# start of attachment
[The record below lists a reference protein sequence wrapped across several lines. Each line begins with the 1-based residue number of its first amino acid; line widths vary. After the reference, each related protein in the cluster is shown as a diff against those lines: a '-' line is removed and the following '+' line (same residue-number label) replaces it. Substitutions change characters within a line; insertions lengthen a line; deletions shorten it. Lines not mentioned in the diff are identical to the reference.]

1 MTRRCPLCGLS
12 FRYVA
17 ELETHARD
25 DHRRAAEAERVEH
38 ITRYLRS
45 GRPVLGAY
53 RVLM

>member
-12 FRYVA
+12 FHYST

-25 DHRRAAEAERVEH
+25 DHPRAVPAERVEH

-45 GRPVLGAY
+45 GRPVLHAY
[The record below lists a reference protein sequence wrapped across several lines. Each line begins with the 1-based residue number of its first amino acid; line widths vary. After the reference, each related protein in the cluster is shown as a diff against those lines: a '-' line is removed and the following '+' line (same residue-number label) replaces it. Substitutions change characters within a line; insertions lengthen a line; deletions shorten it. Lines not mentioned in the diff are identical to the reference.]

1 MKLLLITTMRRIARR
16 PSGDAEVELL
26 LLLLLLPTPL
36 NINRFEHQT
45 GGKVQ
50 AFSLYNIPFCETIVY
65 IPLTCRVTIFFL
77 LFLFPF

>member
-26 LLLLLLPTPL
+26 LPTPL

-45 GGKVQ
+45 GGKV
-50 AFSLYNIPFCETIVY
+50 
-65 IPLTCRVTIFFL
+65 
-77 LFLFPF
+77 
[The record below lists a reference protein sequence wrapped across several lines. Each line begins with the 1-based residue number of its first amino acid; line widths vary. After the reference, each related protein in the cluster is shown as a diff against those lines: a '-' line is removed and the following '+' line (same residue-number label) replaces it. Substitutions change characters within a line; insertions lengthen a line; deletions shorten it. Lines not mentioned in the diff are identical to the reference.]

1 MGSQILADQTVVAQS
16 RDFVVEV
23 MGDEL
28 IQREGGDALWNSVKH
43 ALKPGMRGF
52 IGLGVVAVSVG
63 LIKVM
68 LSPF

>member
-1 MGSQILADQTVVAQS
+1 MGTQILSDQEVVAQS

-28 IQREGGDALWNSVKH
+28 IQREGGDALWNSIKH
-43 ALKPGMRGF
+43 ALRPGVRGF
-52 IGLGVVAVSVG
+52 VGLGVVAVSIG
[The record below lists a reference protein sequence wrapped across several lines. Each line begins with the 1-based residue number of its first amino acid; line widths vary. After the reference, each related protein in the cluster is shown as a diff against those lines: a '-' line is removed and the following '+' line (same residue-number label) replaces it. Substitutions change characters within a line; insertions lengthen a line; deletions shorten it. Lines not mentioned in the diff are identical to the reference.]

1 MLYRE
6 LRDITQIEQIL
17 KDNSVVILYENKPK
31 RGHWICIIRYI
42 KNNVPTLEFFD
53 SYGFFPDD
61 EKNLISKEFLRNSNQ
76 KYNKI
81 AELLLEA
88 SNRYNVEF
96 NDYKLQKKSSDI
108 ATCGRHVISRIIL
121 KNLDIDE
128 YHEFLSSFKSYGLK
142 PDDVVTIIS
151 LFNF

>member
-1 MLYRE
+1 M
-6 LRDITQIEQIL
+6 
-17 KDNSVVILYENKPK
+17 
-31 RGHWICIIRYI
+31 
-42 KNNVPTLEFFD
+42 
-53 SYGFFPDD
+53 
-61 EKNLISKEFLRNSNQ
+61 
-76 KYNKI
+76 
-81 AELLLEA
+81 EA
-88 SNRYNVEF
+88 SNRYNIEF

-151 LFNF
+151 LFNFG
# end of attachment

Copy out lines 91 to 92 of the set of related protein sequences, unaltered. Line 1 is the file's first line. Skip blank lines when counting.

+88 SNRYNIEF

-151 LFNF